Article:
Using virtual reality to explore and rewrite troubling social narratives.
The beauty of virtual reality is that it puts us in someone else’s shoes. In the world of entertainment, which has been driving the advance of VR, it allows us to pilot a spaceship, fulfill our intimate fantasies, or even walk with dinosaurs.
However, pioneers of the technology are also experimenting with VR to explore contemporary social issues. In a social and political milieu that often stresses our differences more than our shared human experiences, can VR help us better understand what it’s like to be another person?
Already, researchers around the world have launched several projects that test these waters. A few years ago, European team BeAnotherLab made headlines with its Gender Swap experiment. The project let participants swap perspectives using Oculus Rift headsets, first-person cameras, and synchronized movements. The mission statement: to show the relationship between the self and the Other as “part of a broader system called humanity.”
The YWCA project on consent
More recently, the YWCA in Montreal, Canada, launched a novel VR-based social project also premised on the idea of broadening social perspectives. Installed and presented in various public sites in the city, as well as in schools and colleges around Quebec, the project “Do you NO the limit?” invites participants to experience a scripted interaction between male and female college students, from the woman’s perspective. The project aims to educate the public, particularly youth between the ages of 16 and 24, about consent.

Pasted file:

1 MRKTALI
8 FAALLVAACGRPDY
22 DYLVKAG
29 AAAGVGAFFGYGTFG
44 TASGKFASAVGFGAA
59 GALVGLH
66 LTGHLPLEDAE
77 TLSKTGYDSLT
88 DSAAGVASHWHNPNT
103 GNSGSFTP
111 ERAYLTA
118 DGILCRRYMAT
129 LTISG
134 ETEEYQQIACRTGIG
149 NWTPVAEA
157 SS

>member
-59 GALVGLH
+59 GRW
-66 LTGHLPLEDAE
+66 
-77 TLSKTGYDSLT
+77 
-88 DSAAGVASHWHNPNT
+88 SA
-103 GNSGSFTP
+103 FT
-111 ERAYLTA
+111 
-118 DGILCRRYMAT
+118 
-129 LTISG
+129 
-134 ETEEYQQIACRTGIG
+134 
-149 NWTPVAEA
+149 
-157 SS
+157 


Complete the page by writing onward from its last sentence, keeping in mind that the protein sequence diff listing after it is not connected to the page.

After donning Samsung Gear VR headsets powered by Oculus, participants find themselves in the living room of a male college student. What begins as playful flirtation eventually takes a dark turn and becomes distinctly uncomfortable.
Stephanie Coronado-Montoya, a project agent at the YWCA, says the experience is intended to stimulate public conversations about the meaning of consent: “By introducing this virtual reality project on consent, we hoped to offer our community an immersive experience that would prompt them to reflect further on what consent in sexual relations means.”
The experience is immersive and disconcerting at the same time. When the point-of-view character says she would like to wait before moving forward, her romantic interest resorts to various strategies of persuasion—including argument, flattery, and aggressive physical advances. But there is nuance in the script and character roles that permit full engagement.
Both characters make favorable first impressions, appearing as likable, down to earth, and humorous. These subtleties, Coronado-Montoya explains, are deliberate: “Consent in sexual relations is already a very multi-faceted concept, and we had to make sure our characters would appeal to a large and diverse audience. We wanted the scenario to be relatable and very realistic.”
The future potential of VR
The YWCA’s project hints at the limitless possibilities of virtual reality. In the future, there is no reason why we will not also be able to experience what it’s like to be of a different race, class, or even species. And with haptic technologies advancing rapidly, we will be able to not only see and hear, but also feel what it’s like to be someone else.
Of course, these will still be simulations. We bring to virtual realities our own individual psychologies, biologies, and cultural backgrounds. But until we can somehow beam one person’s experiences directly into another person’s mind, VR is what we have.
Coronado-Montoya has high hopes for VR in the future: “My experience on the ‘Do you NO the limit?’ project has led me to believe in the high potential of VR when it comes to raising awareness on sensitive issues such as gender inequality, gender violence, and poverty. This technology really allows you to place the viewer in another character’s shoes and to see the world from their perspective, which lends itself really well to projects seeking to raise awareness on poorly understood social issues.”
Besides entertainment, VR also has vast potential as a medium for social experimentation and education—permitting us a brief glimpse into the world of another.
Article By Tom Woodley